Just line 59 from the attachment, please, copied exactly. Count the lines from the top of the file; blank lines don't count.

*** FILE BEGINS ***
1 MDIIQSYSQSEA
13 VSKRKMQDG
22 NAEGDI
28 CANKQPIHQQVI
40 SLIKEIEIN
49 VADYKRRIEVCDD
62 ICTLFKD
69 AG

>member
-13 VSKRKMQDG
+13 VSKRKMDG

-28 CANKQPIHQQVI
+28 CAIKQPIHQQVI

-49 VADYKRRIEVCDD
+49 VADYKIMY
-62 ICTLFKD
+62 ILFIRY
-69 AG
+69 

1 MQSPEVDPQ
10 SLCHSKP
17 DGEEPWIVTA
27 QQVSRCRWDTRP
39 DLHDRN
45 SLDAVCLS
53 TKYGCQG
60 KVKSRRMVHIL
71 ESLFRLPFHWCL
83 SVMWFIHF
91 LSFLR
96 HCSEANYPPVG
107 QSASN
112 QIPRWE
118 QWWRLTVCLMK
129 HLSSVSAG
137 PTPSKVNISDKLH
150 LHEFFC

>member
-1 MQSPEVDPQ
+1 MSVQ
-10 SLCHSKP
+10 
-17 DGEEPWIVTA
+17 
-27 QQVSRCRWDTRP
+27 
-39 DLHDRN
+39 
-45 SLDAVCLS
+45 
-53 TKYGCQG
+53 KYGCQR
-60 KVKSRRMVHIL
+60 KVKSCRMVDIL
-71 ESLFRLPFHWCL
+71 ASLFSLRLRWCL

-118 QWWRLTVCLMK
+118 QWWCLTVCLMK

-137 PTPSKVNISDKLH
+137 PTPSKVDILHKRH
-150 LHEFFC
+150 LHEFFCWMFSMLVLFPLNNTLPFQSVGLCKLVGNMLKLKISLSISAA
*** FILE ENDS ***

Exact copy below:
-137 PTPSKVNISDKLH